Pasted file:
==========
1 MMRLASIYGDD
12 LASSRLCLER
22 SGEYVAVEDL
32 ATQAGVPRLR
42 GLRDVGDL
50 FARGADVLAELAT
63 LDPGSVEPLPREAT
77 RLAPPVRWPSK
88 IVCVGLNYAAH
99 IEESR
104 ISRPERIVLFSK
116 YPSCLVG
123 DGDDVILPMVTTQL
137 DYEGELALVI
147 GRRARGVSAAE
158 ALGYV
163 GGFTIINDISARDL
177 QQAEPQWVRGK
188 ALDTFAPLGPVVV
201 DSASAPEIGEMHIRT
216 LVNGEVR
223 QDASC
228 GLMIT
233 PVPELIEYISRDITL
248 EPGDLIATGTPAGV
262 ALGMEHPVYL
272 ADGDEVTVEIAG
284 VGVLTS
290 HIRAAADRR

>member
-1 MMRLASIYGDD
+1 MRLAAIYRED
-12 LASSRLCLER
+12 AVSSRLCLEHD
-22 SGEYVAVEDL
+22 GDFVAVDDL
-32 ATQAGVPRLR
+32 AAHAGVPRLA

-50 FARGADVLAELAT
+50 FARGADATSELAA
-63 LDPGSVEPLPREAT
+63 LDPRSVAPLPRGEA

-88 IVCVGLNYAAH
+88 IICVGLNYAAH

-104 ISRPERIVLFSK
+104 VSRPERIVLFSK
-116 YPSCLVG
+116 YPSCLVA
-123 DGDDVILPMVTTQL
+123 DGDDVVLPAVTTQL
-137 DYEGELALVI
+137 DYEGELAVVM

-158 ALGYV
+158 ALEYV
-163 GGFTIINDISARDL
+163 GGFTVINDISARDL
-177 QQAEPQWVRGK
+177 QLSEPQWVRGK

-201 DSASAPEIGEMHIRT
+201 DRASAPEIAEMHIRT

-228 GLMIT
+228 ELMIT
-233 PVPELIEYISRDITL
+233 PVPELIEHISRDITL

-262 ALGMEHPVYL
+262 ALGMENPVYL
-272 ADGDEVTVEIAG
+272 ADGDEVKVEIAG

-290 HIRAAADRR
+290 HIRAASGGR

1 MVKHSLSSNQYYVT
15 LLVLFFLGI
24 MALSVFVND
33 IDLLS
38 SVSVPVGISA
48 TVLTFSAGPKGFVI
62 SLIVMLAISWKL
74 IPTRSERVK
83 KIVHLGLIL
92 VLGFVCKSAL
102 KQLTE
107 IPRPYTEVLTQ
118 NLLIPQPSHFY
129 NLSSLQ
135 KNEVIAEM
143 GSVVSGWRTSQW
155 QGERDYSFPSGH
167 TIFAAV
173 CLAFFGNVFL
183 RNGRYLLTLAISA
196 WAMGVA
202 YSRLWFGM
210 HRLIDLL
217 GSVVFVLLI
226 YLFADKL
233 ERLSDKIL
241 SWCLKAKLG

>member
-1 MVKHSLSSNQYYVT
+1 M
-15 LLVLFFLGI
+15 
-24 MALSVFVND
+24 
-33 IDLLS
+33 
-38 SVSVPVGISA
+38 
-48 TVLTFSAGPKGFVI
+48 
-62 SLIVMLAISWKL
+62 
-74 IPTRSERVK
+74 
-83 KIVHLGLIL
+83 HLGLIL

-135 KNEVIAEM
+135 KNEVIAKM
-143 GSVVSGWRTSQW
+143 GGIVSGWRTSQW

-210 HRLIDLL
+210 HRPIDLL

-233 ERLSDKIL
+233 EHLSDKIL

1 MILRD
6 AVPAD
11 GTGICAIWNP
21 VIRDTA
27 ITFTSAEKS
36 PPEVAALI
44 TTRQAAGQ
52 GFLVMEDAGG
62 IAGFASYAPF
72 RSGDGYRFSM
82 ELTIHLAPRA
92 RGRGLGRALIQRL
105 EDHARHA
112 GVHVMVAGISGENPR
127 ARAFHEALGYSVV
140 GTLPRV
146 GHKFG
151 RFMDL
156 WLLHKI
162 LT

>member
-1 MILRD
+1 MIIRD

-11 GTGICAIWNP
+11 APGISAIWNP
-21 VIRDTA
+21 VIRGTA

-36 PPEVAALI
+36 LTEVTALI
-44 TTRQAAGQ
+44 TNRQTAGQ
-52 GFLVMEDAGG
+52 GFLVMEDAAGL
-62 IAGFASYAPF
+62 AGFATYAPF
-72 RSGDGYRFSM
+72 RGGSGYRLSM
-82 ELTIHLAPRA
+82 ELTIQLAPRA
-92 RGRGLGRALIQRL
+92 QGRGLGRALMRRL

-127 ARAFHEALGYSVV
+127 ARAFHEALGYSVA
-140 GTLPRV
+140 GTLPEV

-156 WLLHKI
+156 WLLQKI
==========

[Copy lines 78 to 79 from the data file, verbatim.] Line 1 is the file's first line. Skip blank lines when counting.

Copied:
74 IPTRSERVK
83 KIVHLGLIL